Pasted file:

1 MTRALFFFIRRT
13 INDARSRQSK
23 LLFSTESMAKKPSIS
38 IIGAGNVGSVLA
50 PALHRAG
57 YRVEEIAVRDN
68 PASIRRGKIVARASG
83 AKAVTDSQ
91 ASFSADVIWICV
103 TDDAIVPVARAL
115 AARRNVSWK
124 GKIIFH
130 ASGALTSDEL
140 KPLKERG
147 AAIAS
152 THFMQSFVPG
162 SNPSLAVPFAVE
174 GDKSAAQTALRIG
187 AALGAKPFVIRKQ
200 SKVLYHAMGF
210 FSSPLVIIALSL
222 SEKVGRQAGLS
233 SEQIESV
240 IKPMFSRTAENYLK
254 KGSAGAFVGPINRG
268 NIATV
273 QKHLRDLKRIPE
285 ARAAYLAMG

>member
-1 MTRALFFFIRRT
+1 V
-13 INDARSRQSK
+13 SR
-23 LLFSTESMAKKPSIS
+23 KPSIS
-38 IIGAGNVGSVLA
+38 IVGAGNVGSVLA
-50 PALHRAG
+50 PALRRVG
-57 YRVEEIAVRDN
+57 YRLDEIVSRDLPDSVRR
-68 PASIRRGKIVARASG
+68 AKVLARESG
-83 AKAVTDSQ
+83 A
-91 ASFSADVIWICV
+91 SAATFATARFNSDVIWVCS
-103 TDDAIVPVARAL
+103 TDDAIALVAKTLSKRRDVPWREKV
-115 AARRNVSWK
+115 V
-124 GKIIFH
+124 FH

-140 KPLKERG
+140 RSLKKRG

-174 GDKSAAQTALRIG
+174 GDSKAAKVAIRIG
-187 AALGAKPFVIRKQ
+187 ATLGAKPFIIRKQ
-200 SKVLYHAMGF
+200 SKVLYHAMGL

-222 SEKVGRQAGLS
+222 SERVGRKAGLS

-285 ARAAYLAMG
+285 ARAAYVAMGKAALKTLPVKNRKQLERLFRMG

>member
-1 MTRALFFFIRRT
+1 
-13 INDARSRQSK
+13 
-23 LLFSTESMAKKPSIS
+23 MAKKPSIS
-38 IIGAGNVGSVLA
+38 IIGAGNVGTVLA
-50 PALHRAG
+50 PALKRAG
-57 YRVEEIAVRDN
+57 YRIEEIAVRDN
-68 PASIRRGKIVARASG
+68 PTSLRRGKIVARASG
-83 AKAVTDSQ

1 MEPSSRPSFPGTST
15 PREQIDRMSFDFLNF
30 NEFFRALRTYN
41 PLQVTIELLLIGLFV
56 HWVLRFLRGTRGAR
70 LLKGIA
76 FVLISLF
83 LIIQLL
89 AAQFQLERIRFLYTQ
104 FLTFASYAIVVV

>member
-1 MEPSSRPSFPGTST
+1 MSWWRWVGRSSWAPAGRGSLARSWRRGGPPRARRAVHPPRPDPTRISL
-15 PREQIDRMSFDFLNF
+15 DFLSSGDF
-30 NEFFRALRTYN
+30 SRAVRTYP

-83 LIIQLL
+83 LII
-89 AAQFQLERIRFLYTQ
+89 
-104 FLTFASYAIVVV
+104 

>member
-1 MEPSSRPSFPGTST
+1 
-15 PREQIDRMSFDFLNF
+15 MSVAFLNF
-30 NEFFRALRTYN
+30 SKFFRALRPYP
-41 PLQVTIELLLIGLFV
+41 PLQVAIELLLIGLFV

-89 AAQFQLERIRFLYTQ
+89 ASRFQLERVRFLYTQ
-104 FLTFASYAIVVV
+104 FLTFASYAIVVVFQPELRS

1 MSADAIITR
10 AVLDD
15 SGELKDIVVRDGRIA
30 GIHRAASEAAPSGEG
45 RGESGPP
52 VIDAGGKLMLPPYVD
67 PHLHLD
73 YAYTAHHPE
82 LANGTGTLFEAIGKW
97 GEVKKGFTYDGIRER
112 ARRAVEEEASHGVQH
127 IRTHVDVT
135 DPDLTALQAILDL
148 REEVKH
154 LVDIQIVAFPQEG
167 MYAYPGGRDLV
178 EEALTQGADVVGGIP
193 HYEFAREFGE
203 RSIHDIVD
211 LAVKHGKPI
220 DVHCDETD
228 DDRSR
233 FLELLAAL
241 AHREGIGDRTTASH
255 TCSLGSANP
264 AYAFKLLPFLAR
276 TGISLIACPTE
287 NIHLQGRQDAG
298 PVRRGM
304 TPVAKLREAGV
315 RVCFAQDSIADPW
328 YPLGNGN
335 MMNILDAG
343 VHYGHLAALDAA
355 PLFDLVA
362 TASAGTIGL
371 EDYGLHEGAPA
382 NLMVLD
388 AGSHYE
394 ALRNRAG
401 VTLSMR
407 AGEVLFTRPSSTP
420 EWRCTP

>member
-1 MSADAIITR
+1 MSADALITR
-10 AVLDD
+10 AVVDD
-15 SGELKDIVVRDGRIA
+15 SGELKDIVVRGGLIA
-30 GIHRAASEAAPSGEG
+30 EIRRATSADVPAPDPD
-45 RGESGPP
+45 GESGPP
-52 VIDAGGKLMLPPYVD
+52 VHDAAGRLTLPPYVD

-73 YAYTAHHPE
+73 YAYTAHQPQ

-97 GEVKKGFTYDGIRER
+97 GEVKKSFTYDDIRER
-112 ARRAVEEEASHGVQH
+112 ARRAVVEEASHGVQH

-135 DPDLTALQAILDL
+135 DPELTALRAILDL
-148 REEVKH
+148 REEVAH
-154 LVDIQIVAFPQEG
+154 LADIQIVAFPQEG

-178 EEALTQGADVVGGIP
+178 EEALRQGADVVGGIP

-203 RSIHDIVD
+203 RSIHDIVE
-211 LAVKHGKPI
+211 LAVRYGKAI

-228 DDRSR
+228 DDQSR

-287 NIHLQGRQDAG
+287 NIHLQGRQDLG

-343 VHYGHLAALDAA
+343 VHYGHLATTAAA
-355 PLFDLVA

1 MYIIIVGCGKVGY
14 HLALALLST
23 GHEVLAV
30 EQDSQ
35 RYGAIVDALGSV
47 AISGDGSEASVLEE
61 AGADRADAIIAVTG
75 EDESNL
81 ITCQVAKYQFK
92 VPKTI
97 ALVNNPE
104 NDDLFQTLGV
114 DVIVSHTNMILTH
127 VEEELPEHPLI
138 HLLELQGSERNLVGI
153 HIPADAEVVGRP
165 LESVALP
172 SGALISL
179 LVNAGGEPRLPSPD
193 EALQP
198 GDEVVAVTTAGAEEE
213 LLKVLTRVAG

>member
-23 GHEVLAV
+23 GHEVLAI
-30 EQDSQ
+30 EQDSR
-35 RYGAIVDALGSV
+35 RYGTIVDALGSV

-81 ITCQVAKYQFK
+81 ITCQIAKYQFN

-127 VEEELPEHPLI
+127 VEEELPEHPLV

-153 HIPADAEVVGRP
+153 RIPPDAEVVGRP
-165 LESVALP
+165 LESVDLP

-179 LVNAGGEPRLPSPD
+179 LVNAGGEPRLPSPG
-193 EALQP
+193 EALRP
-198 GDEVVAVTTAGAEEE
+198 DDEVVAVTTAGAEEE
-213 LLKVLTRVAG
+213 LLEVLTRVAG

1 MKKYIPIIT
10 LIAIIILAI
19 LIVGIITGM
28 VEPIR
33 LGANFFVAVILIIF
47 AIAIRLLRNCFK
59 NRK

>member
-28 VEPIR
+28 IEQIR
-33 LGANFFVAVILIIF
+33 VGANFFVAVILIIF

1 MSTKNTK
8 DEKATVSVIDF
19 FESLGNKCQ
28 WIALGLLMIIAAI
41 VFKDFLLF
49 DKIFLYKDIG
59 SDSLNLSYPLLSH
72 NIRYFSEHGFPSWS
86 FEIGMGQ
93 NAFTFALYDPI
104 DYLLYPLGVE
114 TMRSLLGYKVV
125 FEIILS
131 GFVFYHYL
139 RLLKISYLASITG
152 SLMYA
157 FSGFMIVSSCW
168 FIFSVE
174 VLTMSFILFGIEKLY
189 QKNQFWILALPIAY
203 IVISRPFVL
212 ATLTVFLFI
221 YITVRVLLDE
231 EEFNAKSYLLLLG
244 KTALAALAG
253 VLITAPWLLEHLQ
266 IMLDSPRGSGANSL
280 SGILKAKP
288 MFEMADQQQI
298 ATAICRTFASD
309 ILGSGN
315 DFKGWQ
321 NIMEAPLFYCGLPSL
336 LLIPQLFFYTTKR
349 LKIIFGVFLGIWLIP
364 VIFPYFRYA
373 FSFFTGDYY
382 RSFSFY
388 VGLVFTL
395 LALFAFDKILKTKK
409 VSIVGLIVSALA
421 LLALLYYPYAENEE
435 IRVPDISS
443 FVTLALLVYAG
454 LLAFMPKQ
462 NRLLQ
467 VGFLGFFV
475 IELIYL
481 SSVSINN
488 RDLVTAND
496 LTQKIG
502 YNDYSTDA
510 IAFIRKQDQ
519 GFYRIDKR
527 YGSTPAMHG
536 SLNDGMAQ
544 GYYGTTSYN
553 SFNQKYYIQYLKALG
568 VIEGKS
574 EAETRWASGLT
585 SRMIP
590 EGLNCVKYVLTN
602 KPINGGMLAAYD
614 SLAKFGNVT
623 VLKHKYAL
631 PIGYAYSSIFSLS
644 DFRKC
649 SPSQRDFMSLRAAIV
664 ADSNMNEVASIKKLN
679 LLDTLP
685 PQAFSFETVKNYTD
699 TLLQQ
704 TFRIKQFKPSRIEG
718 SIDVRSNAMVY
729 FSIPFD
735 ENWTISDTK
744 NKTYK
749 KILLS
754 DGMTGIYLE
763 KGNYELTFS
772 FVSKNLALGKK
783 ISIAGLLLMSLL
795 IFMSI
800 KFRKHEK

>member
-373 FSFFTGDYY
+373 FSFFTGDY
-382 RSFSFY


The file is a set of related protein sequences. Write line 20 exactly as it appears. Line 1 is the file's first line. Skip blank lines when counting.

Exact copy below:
200 SKVLYHAMGF